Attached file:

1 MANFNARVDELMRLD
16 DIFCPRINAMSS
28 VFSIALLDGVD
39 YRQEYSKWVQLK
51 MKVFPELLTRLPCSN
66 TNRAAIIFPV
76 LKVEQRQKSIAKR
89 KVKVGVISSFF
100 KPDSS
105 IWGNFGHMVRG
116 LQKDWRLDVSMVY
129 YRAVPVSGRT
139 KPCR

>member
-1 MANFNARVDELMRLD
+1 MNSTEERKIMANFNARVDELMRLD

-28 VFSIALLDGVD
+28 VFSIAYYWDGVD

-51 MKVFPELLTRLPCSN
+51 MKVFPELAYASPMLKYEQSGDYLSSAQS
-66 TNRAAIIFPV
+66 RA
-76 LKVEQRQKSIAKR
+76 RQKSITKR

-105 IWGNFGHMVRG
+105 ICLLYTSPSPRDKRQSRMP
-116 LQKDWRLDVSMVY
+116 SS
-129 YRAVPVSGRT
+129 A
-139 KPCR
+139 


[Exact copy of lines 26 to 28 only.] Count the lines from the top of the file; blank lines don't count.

+105 ICLLYTSPSPRDKRQSRMP
-116 LQKDWRLDVSMVY
+116 SS